• Jeffrey Peterson, assistant professor of practice, agricultural economics; Peterson brings with him 22 years of experience in the grain industry. He was instrumental in establishing the Ag Econ Commodity Trading room and developing new commodity marketing curriculum. He teaches two courses in grain merchandizing and advanced commodity marketing. His real-world daily experience gives him instant credibility with his students


  • Santosh Pitla, assistant professor, biological systems engineering; Pitla started his teaching career in the fall of 2014. He has developed 15 different prototypes to conduct hands-on learning in five courses. He provides teaching automation-related principles to students ranging from freshmen to graduate level students. He teaches approximately 100 students per year with topics covering software programming languages, hydraulics, data acquisition, and hardware tools.


The Teaching Assistant Teaching Excellence Award recognizes students who are currently in graduate degree programs under the supervision of IANR faculty members involved with agricultural sciences and natural resources. Award recipients:


  • Tiffany Luethke, agricultural, leadership, education and communication; Luethke began teaching ALEC 102 in the fall of 2014. She breathed new life into it by introducing new activities, creating comprehensive and innovative teaching materials, and sharing her knowledge and skills by assisting in creating a comprehensive training for all ALEC 102 instructors. Luethke also took on the challenge of teaching ALEC 302 online during the summer with a shortened timeline.


  • Kate McCain, agricultural leadership, education and communication; McCain has taught multiple sections of ALEC 102 and has begun teaching ALEC 302. She teaches one section of each in the fall and in the spring. Kate uses a dramaturgical style of teaching in ALEC 302 where she “role plays” as the type of leader according to the style being taught in that section. As an educator, McCain is a lifelong learner through the opportunity to learn from her students. She uses a variety of learning methods to appeal to the diversity of students in her classroom.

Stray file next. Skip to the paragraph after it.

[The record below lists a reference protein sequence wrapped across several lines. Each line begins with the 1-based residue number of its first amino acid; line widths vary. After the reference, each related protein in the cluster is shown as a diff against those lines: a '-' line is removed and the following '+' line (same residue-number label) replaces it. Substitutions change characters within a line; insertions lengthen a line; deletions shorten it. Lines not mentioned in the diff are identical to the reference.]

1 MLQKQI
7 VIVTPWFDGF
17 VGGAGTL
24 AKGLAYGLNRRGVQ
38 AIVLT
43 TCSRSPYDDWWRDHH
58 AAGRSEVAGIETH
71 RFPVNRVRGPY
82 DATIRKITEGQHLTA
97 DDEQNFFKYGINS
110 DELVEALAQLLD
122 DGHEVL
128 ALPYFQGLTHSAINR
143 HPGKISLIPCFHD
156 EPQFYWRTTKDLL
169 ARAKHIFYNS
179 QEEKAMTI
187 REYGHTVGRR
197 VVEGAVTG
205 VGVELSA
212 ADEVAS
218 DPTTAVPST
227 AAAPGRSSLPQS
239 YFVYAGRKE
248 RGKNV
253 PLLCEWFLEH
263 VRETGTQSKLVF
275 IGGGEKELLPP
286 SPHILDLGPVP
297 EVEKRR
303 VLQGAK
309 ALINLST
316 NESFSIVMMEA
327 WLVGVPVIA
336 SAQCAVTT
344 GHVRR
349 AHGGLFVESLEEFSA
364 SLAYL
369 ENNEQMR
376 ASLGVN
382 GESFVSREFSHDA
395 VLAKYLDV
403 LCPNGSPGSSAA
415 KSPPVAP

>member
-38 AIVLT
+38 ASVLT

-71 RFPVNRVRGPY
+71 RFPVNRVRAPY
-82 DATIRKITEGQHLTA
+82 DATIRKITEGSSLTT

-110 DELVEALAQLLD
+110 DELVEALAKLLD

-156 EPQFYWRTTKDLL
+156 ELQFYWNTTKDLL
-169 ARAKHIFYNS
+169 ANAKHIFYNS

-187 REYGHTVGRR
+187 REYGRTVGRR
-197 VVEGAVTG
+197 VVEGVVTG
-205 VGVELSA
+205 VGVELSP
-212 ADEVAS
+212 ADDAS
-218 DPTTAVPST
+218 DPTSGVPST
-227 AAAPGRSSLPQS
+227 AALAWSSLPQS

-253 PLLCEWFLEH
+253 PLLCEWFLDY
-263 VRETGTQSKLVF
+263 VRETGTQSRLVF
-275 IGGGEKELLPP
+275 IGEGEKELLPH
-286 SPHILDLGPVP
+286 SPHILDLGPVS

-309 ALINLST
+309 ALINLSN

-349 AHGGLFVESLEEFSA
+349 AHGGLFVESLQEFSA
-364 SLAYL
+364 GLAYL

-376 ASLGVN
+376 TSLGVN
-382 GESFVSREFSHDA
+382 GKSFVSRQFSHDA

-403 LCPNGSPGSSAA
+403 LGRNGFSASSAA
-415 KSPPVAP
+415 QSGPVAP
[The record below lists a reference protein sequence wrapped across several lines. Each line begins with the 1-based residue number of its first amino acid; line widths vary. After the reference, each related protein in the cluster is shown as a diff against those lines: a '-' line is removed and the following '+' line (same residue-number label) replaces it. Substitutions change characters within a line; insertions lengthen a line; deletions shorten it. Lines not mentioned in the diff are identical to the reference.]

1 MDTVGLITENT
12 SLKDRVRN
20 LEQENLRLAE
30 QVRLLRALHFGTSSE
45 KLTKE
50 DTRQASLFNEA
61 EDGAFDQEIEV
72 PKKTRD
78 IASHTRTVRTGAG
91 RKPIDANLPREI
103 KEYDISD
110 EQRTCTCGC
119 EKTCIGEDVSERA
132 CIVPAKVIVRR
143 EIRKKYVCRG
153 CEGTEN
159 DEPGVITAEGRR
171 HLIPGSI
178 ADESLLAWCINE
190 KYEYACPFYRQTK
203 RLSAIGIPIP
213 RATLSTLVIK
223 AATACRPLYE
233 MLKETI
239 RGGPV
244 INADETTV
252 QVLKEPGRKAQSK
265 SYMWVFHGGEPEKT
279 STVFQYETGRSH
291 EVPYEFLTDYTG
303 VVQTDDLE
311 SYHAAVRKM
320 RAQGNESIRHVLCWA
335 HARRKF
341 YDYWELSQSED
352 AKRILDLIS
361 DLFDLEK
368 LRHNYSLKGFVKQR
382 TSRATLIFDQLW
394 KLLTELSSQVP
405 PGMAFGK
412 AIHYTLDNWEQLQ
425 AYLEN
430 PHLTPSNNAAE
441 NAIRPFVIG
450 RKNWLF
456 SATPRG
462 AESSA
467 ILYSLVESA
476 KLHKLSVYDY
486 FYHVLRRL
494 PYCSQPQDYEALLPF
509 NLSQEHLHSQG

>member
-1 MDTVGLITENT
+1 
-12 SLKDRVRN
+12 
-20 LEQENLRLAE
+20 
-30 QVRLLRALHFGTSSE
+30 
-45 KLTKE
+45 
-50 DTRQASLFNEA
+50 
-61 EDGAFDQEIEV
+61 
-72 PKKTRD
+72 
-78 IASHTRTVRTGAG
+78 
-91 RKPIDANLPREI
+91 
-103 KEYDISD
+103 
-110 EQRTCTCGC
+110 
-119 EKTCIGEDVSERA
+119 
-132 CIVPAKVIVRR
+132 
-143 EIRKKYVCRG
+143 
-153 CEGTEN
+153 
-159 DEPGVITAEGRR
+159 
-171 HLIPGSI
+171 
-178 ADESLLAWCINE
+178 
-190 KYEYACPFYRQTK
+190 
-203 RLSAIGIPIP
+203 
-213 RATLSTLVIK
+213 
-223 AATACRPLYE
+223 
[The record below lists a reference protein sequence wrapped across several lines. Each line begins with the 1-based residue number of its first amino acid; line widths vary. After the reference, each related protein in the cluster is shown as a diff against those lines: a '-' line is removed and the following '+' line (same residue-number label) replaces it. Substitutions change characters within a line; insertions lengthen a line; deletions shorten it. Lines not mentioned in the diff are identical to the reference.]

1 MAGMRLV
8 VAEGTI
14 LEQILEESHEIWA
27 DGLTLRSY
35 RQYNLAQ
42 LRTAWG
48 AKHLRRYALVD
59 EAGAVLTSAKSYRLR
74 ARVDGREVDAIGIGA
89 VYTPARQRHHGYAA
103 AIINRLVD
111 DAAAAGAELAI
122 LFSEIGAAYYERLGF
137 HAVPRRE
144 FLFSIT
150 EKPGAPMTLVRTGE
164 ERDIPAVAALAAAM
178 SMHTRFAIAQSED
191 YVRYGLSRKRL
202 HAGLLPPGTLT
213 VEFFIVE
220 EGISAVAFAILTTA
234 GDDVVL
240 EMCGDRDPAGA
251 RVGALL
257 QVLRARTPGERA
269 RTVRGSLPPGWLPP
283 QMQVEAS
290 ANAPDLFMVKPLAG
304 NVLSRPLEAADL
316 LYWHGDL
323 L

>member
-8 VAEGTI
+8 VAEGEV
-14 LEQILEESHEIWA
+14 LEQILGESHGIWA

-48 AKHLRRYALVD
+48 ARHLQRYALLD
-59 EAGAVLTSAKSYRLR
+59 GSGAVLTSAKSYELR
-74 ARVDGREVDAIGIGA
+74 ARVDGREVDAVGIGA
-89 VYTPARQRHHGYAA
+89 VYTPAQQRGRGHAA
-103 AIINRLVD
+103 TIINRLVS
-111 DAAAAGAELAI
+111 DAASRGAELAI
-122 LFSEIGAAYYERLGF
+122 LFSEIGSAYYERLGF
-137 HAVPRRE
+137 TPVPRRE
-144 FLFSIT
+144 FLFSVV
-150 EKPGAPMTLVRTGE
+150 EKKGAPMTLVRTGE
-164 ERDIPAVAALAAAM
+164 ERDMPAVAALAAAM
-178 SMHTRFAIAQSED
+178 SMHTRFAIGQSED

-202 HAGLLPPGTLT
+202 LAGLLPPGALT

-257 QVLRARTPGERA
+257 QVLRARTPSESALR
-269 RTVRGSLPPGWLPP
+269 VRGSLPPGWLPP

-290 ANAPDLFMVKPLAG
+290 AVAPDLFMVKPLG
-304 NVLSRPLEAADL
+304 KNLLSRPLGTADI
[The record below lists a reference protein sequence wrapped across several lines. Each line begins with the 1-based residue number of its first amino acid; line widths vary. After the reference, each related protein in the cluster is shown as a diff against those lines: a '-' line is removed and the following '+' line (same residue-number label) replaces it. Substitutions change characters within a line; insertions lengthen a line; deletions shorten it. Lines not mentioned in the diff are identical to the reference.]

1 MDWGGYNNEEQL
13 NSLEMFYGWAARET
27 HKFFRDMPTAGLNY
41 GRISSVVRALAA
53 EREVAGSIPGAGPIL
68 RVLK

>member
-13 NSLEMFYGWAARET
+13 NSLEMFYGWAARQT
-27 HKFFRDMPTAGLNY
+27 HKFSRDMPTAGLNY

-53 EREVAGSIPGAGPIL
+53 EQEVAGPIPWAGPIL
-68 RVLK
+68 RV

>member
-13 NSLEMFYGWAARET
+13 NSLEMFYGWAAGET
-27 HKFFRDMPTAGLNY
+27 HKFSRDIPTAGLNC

• Aaron Shropshire, agronomy and horticulture; Shropshire has served as the teaching assistant for AGRO 445/845 and ASCI 451/851 during the fall semester of 2017. He has guided students in the development of ranch plans that include five sections and a description of the case-study ranch. Shropshire stepped in at the beginning of the semester to become one of the instructors in out-of-the-classroom instruction and advising of the students. He is an outstanding teaching assistant in terms of being fully engaged in advising students and critically evaluating all sections of the ranch plan throughout the semester.


The Holling Family award program for teaching excellence was made possible by a gift from the Holling family to honor their pioneer parents. John Holling was a 1912 electrical engineering graduate of the University of Nebraska–Lincoln and his brother, Gustave Holling, attended the College of Agriculture before farming the family’s land in the Wood River Area.